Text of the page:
Naomi Senn: ‘Okay, Lord, You’ve got to show us.’
- December 19, 2018
On Friday morning of July 13, 2018, Diego Senn ’10 sent a text to his wife, Naomi (Williams) Senn ’11, telling her he loved her and asking, “How are my girls?” He had left early for work, allowing his pregnant wife to sleep in. The night before, they had had a gender-reveal party, telling their six-year-old boy, Lionel, and four-year-old twin girl and boy, Ellanie and Malachi, that they were having a little girl in December. Diego “was so excited for another little girl to spoil,” says Naomi.
Around lunchtime Friday, she texted Diego and didn’t hear back. “I wasn’t worried at all because often I would text him and he’d be up in a flight, so I would just wait,” she says.
When she got a call from Moody Aviation saying that a plane matching his plane’s description was overdue, her heart beat a little faster.
Maybe they would need to postpone their dinner plans with aviation students that evening, but it didn’t cross her mind that something very serious might have happened. “He was an excellent pilot. Everybody there knew that.”
Naomi sent a text to the church small group she and Diego led. “Hey, pray for Diego. The plane is overdue, and we’re not sure what’s going on.” Then she sat down with her kids and prayed with them that God would give their daddy strength and wisdom. “Will Daddy be okay?” they asked.
“I think he will,” she said. In her mind, it was probably just a close call.
Then a friend of Diego’s from Moody Aviation came to the house and asked Naomi to sit down. He looked a little shaken up. “It’s more serious than we thought,” she recalls him saying. “Right now there have been two confirmed fatalities.”
Naomi was stunned. She knew that three men were on the airplane—Diego and two Moody Aviation students on their first training flight—and at that point it didn’t matter which of the three had died. “I knew this was a life-changer forever,” she says. I wasn’t prepared for the word fatality—not at all—and then of course my kids panicked because I’m crying.”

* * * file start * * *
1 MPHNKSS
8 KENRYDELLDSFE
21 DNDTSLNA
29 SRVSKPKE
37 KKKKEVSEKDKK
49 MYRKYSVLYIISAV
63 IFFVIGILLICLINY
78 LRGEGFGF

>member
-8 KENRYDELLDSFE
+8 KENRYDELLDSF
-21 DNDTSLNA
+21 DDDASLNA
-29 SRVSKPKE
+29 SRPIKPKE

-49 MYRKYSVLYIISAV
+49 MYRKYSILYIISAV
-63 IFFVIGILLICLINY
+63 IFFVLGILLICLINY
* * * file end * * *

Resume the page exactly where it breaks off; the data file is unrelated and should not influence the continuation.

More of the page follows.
Twenty minutes later they got a call confirming a third fatality. “I can’t even describe the moment. Honestly, it was world shaking.”
Diego and Naomi Senn with sons, Malachi and Lionel, and daughter, Ellanie.
“It was more than parents losing a son, but also wives losing a husband and children losing a father,” she says. “It didn’t make much sense to me; of all the times, why now, Lord?”
“But obviously God knows and He can handle our questions, and we can ask why, and we don’t have to know the answer.”
Her parents flew to Spokane from Michigan that same day, showing up at the door at eleven o’clock that night and staying for the memorial services (first Diego’s and then Austen’s). “The Moody Aviation community has been amazing,” Naomi says. Besides bringing meals, they’ve made sure the lawn is mowed and the van is in good working order. She has received a steady stream of cards from alumni who remembered Diego when he was a student at Moody Bible Institute in Chicago. “It’s been nice to actually hear some of those fun memories that I didn’t even know about him.”
Naomi and Diego met in the Student Dining Room at Moody and belonged to brother-sister floors. They quickly discovered they had a lot in common. He grew up in the Amazon region of Brazil where his parents translated the New Testament into a tribal language. In 2007 Naomi had gone on a mission trip with New Tribes Bible Institute, just up river from the village where Diego’s parents were missionaries. Naomi’s dad was a pastor at a Michigan church, so Naomi and her six siblings grew up meeting a lot of missionaries and hearing their stories. “It was very inspiring to grow up that way, seeing the world a little bit through their eyes,” she says.